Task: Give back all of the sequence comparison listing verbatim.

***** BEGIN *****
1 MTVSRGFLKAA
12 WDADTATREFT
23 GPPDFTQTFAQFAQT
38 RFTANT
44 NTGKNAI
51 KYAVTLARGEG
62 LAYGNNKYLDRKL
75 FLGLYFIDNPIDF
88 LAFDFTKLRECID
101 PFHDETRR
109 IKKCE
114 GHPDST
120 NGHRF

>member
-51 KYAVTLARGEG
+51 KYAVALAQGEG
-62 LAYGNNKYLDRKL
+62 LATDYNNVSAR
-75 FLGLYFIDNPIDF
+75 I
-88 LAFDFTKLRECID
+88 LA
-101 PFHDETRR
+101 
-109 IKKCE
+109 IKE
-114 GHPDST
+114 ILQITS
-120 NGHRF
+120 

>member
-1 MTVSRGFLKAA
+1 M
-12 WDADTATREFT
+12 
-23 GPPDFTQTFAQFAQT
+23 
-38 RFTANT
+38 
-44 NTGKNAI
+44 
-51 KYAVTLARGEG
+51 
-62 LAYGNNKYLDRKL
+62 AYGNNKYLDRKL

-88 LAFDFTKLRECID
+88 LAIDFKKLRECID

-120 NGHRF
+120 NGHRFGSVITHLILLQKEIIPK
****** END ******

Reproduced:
1 MTVSRGFLKAA
12 WDADTATREFT
23 GPPDFTQTFAQFAQT
38 RFTANT
44 NTGKNAI
51 KYAVTLARGEG
62 LAYGNNKYLDRKL
75 FLGLYFIDNPIDF
88 LAFDFTKLRECID
101 PFHDETRR
109 IKKCE
114 GHPDST
120 NGHRF

>member
-51 KYAVTLARGEG
+51 KYAVALAQGEG
-62 LAYGNNKYLDRKL
+62 LATDYNNVSAR
-75 FLGLYFIDNPIDF
+75 I
-88 LAFDFTKLRECID
+88 LA
-101 PFHDETRR
+101 
-109 IKKCE
+109 IKE
-114 GHPDST
+114 ILQITS
-120 NGHRF
+120 

>member
-1 MTVSRGFLKAA
+1 M
-12 WDADTATREFT
+12 
-23 GPPDFTQTFAQFAQT
+23 
-38 RFTANT
+38 
-44 NTGKNAI
+44 
-51 KYAVTLARGEG
+51 
-62 LAYGNNKYLDRKL
+62 AYGNNKYLDRKL

-88 LAFDFTKLRECID
+88 LAIDFKKLRECID

-120 NGHRF
+120 NGHRFGSVITHLILLQKEIIPK